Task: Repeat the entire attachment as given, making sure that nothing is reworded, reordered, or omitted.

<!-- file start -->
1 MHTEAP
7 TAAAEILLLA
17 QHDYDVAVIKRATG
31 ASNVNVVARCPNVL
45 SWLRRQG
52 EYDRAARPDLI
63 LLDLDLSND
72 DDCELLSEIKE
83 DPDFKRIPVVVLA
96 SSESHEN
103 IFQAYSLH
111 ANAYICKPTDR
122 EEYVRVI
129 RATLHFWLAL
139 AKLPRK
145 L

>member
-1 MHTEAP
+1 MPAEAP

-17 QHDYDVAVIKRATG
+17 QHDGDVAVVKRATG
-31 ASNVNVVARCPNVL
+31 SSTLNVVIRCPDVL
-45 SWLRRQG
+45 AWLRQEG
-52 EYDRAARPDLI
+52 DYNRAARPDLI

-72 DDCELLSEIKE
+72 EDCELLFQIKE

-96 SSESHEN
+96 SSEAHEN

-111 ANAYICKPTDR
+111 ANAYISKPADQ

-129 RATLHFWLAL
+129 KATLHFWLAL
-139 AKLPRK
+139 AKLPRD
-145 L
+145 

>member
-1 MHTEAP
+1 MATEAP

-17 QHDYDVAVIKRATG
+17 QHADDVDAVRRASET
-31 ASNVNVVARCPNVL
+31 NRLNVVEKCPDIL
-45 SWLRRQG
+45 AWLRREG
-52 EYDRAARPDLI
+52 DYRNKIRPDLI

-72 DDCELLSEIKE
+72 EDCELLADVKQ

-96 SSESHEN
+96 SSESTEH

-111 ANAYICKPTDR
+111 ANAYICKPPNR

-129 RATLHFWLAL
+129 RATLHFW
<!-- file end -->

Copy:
1 MHTEAP
7 TAAAEILLLA
17 QHDYDVAVIKRATG
31 ASNVNVVARCPNVL
45 SWLRRQG
52 EYDRAARPDLI
63 LLDLDLSND
72 DDCELLSEIKE
83 DPDFKRIPVVVLA
96 SSESHEN
103 IFQAYSLH
111 ANAYICKPTDR
122 EEYVRVI
129 RATLHFWLAL
139 AKLPRK
145 L

>member
-1 MHTEAP
+1 MPAEAP

-17 QHDYDVAVIKRATG
+17 QHDGDVAVVKRATG
-31 ASNVNVVARCPNVL
+31 SSTLNVVIRCPDVL
-45 SWLRRQG
+45 AWLRQEG
-52 EYDRAARPDLI
+52 DYNRAARPDLI

-72 DDCELLSEIKE
+72 EDCELLFQIKE

-96 SSESHEN
+96 SSEAHEN

-111 ANAYICKPTDR
+111 ANAYISKPADQ

-129 RATLHFWLAL
+129 KATLHFWLAL
-139 AKLPRK
+139 AKLPRD
-145 L
+145 

>member
-1 MHTEAP
+1 MATEAP

-17 QHDYDVAVIKRATG
+17 QHADDVDAVRRASET
-31 ASNVNVVARCPNVL
+31 NRLNVVEKCPDIL
-45 SWLRRQG
+45 AWLRREG
-52 EYDRAARPDLI
+52 DYRNKIRPDLI

-72 DDCELLSEIKE
+72 EDCELLADVKQ

-96 SSESHEN
+96 SSESTEH

-111 ANAYICKPTDR
+111 ANAYICKPPNR

-129 RATLHFWLAL
+129 RATLHFW